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Is photon phase a factor in absorption

  1. Feb 22, 2013 #1
    The Hpyerphysics site, while discussing coherent light of lasers, says that…
    “the emitted photons are "in step" and have a definite phase relation to each other.”

    So now I wonder about electrons of an atom absorbing photons. Assuming the correct energy level for a given photon, is the probability of an electron getting excited to a higher energy level dependant on the phase of the photon, and/or the phase of the electron?

    What about polarity. Is that a factor?

    Is there theoretical evidence of experimental evidence one way or the other?

    References would be greatly appreciated, as Google searches for this brings up all kinds of unrelated stuff.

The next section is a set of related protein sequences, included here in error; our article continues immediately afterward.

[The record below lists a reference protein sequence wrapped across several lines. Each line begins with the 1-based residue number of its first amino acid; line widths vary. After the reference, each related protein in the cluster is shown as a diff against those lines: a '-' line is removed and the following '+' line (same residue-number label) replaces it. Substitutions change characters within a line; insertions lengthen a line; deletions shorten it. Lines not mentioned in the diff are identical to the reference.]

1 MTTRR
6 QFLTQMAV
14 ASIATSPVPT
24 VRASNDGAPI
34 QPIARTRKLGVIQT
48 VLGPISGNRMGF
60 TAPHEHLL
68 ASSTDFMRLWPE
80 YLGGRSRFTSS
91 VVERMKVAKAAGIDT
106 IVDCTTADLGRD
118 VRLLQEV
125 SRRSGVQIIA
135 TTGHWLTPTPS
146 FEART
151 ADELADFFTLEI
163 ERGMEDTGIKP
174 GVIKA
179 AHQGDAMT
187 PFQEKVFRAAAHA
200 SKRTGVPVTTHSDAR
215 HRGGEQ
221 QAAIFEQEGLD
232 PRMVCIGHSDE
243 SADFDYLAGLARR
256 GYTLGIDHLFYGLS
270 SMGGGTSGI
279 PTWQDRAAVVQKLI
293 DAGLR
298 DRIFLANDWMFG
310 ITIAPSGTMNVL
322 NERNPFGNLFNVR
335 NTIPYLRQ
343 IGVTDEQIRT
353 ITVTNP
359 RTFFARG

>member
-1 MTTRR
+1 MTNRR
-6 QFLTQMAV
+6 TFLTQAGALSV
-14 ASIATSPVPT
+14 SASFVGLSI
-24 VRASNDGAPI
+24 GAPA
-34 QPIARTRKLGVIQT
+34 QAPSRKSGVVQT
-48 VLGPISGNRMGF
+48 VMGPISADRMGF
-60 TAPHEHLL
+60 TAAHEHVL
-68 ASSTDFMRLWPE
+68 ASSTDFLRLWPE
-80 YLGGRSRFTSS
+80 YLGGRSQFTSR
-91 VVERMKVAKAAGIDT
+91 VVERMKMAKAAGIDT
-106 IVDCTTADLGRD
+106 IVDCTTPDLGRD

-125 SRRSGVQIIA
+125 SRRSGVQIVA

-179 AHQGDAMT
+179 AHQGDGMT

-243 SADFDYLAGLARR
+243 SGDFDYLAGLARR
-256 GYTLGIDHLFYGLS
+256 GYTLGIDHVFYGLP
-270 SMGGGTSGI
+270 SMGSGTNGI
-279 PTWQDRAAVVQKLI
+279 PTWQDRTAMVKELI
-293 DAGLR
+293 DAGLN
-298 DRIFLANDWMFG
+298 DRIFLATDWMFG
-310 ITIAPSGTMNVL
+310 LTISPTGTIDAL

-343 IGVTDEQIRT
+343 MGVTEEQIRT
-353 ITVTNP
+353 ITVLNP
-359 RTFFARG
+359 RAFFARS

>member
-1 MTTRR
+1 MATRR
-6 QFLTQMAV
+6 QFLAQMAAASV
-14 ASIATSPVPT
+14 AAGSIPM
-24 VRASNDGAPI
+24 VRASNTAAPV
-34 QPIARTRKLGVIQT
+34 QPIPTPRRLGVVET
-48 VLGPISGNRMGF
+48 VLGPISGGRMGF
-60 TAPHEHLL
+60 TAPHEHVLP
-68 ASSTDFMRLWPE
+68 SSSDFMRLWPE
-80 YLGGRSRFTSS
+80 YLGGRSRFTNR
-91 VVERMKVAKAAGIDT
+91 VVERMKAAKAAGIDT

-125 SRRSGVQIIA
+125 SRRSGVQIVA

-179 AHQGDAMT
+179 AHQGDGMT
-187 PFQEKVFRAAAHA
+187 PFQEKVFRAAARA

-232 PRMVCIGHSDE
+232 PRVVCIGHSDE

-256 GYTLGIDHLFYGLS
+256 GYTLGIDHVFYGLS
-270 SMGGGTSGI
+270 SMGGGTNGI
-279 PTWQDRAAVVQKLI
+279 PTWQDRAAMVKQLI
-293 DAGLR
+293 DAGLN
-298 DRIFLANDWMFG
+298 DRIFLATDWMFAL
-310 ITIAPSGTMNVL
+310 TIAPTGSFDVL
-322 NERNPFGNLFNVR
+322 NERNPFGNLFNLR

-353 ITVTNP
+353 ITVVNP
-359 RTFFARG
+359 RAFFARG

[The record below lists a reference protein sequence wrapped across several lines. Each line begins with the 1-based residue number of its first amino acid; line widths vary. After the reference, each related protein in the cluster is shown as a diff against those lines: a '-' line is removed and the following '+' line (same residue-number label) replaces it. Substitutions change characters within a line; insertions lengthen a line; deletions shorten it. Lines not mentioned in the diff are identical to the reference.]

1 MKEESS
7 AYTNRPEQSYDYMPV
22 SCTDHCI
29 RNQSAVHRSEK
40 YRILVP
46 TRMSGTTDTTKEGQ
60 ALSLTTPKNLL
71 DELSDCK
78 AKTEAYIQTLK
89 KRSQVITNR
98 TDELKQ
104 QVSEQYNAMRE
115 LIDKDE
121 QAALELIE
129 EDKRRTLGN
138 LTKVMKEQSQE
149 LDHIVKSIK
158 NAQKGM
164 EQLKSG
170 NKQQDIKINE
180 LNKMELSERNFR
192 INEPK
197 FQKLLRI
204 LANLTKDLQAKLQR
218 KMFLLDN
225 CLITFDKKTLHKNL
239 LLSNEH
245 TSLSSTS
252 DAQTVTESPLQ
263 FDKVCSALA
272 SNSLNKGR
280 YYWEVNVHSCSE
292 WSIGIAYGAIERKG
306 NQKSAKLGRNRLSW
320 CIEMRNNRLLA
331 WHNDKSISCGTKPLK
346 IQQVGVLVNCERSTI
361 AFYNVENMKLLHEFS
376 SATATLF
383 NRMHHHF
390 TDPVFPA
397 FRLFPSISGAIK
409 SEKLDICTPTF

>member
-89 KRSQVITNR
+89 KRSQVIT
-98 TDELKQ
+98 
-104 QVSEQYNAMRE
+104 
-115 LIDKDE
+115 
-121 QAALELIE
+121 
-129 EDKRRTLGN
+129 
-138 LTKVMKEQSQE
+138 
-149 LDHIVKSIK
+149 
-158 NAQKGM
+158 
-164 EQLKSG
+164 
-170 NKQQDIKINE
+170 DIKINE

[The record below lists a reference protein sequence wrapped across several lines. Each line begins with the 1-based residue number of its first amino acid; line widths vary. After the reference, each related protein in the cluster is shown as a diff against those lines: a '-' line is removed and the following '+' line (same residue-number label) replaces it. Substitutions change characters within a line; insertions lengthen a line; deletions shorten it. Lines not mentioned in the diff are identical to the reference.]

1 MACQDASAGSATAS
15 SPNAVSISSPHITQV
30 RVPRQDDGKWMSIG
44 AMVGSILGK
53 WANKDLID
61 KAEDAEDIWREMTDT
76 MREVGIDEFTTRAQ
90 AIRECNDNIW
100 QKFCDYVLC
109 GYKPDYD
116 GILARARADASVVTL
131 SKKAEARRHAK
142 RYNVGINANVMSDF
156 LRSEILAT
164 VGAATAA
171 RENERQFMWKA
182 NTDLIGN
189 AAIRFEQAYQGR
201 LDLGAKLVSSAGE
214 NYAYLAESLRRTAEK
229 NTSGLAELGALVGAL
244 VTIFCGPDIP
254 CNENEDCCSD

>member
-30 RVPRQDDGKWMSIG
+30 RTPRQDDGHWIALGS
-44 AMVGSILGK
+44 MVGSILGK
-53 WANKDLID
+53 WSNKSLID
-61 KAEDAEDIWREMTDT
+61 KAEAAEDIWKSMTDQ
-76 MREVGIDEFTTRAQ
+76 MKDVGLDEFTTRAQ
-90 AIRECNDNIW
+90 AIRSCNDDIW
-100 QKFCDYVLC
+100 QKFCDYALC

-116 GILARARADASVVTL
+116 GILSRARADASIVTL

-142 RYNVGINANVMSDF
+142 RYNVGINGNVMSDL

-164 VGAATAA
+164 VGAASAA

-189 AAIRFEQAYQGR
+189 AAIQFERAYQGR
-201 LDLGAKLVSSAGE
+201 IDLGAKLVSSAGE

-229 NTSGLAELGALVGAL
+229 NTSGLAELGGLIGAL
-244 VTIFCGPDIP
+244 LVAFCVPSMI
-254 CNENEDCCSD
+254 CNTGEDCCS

2. jcsd
  3. Feb 22, 2013 #2
    Don't know about lasers, but for x-rays this is well known.

    The x-ray standing waves technique uses the fact that absorption depends on the phase of a standing wave in a crystal. The effect arises because absorption is higher at the maximum of the standing wave where the electric field is high, and lower at the "knots" of the standing wave. The phase can be tuned by rocking the crystal through the Bragg condition.

    http://en.wikipedia.org/wiki/X-ray_standing_waves

    Absorption also depends on the polarization of the wave (if that is what you mean by polarity). This effect is called dichroism and exists for visible light as well as for other wavelengths, including x-rays. Dichroism is related to birefringence.

    http://en.wikipedia.org/wiki/Dichroism (second meaning)
     
  4. Feb 22, 2013 #3
    Excellent,

    Thanks M
     
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